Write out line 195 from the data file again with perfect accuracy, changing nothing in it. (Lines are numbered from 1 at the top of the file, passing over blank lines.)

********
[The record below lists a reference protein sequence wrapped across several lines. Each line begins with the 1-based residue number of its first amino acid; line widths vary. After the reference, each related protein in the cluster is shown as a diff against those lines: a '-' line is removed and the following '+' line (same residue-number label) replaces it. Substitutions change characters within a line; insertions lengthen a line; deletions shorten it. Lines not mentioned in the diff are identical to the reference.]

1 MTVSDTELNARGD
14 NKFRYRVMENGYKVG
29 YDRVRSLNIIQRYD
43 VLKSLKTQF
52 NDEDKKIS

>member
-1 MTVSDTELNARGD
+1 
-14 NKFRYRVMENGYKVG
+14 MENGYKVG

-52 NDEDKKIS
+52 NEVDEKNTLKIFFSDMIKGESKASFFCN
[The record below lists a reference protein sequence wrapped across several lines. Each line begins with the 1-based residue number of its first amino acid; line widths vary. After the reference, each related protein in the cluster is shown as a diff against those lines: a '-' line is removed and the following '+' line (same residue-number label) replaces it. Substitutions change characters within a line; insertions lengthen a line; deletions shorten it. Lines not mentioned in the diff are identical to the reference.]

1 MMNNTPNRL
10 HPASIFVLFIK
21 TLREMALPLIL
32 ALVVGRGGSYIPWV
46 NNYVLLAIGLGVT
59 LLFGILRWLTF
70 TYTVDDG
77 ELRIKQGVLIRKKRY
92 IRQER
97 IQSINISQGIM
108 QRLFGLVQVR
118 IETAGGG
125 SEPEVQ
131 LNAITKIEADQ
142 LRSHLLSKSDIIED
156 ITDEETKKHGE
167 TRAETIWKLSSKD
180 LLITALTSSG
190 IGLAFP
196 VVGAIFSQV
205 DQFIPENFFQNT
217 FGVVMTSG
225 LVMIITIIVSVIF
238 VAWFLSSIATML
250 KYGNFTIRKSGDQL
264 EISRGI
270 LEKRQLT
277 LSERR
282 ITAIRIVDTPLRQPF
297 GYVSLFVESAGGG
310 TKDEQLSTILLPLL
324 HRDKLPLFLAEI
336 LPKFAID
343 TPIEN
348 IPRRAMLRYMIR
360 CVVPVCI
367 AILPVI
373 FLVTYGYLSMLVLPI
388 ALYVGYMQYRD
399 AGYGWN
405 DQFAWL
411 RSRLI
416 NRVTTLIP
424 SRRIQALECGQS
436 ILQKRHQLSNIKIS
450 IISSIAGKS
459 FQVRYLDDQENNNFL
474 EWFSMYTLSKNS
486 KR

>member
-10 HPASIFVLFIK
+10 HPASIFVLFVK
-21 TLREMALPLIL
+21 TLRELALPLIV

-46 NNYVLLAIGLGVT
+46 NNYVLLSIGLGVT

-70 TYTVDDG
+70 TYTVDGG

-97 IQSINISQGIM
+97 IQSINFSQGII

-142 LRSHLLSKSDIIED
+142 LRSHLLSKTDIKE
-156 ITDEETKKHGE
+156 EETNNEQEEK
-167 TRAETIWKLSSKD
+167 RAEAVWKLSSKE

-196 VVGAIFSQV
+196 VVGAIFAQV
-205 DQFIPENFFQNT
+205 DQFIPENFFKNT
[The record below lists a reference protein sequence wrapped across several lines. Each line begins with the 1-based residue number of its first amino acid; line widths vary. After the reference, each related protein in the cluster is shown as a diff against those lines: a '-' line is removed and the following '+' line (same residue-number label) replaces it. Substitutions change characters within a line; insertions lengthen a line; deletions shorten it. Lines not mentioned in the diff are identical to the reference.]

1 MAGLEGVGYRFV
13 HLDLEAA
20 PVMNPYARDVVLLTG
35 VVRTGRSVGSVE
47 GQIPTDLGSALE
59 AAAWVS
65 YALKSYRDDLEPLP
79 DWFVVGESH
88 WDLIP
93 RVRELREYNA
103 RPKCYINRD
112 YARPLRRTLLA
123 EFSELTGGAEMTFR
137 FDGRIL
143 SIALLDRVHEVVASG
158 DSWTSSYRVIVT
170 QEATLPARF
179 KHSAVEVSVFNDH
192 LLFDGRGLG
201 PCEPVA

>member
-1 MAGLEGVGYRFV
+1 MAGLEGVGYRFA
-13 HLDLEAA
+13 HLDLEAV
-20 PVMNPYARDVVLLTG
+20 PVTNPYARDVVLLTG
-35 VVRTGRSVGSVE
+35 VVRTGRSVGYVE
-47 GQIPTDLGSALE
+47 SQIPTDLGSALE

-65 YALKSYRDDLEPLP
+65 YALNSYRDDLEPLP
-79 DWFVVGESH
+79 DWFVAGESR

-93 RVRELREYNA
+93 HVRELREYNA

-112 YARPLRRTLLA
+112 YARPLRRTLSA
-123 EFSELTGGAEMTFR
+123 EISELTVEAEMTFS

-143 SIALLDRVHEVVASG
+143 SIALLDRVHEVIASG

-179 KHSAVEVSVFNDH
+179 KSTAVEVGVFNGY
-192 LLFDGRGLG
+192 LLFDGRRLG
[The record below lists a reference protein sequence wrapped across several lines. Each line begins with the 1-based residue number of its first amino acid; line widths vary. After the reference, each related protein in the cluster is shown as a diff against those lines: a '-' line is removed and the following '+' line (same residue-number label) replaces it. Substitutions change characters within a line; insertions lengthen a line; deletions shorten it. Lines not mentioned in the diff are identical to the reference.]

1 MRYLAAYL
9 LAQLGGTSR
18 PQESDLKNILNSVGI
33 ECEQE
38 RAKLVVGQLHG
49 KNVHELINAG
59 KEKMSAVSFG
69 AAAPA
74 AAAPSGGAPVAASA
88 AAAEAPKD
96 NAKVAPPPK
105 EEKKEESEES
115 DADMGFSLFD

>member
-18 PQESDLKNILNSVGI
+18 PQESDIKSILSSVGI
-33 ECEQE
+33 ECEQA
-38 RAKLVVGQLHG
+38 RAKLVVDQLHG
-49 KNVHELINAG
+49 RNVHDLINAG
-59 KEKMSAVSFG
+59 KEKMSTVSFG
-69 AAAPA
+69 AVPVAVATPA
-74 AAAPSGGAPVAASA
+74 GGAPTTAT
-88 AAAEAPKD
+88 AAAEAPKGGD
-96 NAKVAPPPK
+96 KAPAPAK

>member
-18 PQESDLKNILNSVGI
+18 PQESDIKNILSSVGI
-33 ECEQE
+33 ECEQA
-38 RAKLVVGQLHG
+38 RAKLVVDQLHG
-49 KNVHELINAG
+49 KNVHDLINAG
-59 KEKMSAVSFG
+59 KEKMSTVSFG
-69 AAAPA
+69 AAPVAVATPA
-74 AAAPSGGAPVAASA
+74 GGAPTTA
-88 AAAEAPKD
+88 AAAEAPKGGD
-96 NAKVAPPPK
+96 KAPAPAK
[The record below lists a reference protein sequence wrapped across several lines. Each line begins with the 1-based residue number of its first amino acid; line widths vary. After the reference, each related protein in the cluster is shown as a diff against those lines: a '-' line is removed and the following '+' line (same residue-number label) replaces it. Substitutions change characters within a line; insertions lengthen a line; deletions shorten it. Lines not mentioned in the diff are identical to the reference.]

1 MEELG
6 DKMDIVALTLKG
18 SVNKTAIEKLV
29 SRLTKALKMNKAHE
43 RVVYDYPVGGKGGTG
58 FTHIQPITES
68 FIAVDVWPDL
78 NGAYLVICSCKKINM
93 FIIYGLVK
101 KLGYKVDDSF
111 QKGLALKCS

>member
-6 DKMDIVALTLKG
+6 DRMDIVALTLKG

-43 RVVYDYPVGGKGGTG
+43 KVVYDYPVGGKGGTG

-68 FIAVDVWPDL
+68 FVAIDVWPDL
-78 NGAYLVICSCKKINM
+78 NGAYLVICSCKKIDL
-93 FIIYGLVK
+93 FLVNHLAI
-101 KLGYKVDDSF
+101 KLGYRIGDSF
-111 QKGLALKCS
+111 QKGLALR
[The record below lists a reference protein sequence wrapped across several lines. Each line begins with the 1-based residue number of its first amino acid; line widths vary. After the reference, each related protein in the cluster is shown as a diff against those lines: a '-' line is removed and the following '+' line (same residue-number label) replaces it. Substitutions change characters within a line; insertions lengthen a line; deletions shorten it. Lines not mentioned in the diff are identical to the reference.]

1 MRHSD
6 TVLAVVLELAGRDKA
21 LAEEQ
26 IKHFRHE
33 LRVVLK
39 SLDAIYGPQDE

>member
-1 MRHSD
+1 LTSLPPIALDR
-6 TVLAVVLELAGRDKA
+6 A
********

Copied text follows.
101 KLGYKVDDSF